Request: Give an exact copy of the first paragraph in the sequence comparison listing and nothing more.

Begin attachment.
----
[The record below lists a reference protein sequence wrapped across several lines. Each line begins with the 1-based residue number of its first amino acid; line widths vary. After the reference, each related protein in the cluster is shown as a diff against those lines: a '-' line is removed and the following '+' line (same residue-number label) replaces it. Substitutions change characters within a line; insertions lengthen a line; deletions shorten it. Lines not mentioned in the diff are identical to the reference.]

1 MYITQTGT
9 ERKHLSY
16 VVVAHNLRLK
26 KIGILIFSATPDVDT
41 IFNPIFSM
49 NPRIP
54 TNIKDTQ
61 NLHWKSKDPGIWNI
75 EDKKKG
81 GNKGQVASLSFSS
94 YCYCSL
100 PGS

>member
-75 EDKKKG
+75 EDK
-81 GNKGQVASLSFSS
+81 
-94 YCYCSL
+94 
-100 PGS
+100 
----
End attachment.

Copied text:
[The record below lists a reference protein sequence wrapped across several lines. Each line begins with the 1-based residue number of its first amino acid; line widths vary. After the reference, each related protein in the cluster is shown as a diff against those lines: a '-' line is removed and the following '+' line (same residue-number label) replaces it. Substitutions change characters within a line; insertions lengthen a line; deletions shorten it. Lines not mentioned in the diff are identical to the reference.]